m5: all in/all out market timing on a single stock index

As a reference, we show the following portfolio that is based 200 day simple moving average over S&P 500 index (using Vanguard 500 Index fund VFINX). The portfolio buys/sells VFINX if VFINX’s price is above or below its 200 day simple moving average. It performs such checkings monthly. 

Portfolio Performance Comparison (as of 9/8/2014): 

Ticker/Portfolio Name YTD
1Yr AR 3Yr AR 5Yr AR 10Yr AR Since 3/31/1988 AR
P SMA 200d VFINX Monthly 9.7% 23.2% 18.9% 14.5% 12.0% 11.2%
VFINX (Vanguard 500 Index Investor) 9.7% 23.2% 21.9% 17.1% 8.1% 10.3%

More detailed year by year comparison >> 

It is very clear that a simple timing such as 200 days moving average based method can out perform a buy and hold index with much reduced risk. Though we do not advocate such an all in and all out methodology, we do believe that the past 26 year record is not accident: in a long run, a rational and simple method such as this or our TAA can be useful. Notice, however, in a short term (can be as long as 5 years, as evident from the above table for the last 5 years), the method can under perform. 

m6: trend based multi core assets rotation 

Portfolio Performance Comparison (as of 9/8/2014):

Ticker/Portfolio Name YTD
1Yr AR 3Yr AR 5Yr AR 10Yr AR Since 6/28/1991 AR
P Relative Strength Trend Following Six Assets 7.0% 18.3% 11.5% 12.8% 11.7% 11.1%
VFINX (Vanguard 500 Index Investor) 9.7% 23.2% 21.9% 17.1% 8.1% 9.7%

More detailed year by year comparison >> 

The above portfolio is our benchmark portfolio for our TAA. Even though it has lagged behind S&P 5000 for the past 1, 3, 5 years, it has done much better since its inception and for the past 10 years. We have no doubt its long term strength will be fully revealed in a full market cycle that includes bull and bear markets. 


To summarize, again and again, we can see that momentum based method, implemented with discipline, can be effective. However, as always, it is our belief that multiple major asset based TAA is best suited for average investors. It is too much work, too error prone and too fickle to implement other momentum based investing method. Interested readers can read more on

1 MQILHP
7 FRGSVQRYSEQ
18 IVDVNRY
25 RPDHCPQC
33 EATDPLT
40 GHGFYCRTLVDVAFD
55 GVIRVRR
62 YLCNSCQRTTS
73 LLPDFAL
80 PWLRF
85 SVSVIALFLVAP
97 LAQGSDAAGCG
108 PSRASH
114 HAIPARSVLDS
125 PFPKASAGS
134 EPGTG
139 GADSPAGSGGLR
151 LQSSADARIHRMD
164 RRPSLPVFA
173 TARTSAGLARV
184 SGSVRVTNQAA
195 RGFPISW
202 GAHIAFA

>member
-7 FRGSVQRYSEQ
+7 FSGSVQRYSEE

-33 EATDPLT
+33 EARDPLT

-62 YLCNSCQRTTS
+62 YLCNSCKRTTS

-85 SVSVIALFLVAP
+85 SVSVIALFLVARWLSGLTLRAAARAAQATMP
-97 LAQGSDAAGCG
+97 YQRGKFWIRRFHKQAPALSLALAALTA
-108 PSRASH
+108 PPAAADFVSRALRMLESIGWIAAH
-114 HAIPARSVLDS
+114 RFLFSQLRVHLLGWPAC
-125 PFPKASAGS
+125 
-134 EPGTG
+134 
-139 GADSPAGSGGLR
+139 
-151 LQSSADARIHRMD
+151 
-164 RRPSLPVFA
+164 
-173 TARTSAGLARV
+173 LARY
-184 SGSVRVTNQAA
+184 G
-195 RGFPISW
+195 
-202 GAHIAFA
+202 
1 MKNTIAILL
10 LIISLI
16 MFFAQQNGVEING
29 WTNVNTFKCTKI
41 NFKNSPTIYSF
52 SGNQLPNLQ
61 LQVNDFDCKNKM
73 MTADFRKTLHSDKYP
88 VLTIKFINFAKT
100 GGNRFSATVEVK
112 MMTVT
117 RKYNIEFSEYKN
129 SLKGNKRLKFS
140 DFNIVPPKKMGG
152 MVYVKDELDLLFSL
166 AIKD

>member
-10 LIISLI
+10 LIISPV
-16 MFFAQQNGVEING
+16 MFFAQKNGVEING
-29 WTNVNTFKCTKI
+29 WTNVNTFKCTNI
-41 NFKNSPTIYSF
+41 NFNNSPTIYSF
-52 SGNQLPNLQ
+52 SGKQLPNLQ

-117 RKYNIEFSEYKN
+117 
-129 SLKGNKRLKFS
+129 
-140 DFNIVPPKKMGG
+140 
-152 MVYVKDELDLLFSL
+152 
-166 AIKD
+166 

Market Overview

Stocks continue to hang on in record territories. However, we do see some uneasy signs in high yield bond markets. Although emerging market stocks have done well, they are still not showing considerable breakout as there have been many uneven developments in these economies. We still believe at the moment, investors should be more vigilant: a persistently overstretched and expensive stock market is usually in an unstable state that can change its course drastically. It is not the time to take extra risk. 

For more detailed asset trend scores, please refer to 360° Market Overview.

We would like to remind our readers that markets are more precarious now than other times in the last 5 years. It is a good time and imperative to adjust to a risk level you are comfortable with right now.  However, recognizing our deficiency to predict the markets, we will stay on course. 

We again copy our position statements (from previous newsletters): 

Our position has not changed: We still maintain our cautious attitude to the recent stock market strength. Again, we have not seen any meaningful or substantial structural change in the U.S., European and emerging market economies. However, we will let markets sort this out and will try to take advantage over its irrational behavior if it is possible. 

We again would like to stress for any new investor and new money, the best way to step into this kind of markets is through dollar cost average (DCA), i.e. invest and/or follow a model portfolio in several phases (such as 2 or 3 months) instead of the whole sum at one shot. 

Latest Articles

Enjoy Newsletter

How can we improve this newsletter? Please take our survey 

–Thanks to those who have already contributed — we appreciate it.

Any investment in securities including mutual funds, ETFs, closed end funds, stocks and any other securities could lose money over any period of time. All investments involve risk. Losses may exceed the principal invested. Past performance is not an indicator of future performance. There is no guarantee for future results in your investment and any other actions based on the information provided on the website including, but not limited to, strategies, portfolios, articles, performance data and results of any tools. All rights are reserved and enforced. By accessing the website, you agree not to copy and redistribute the information provided herein without the explicit consent from MyPlanIQ.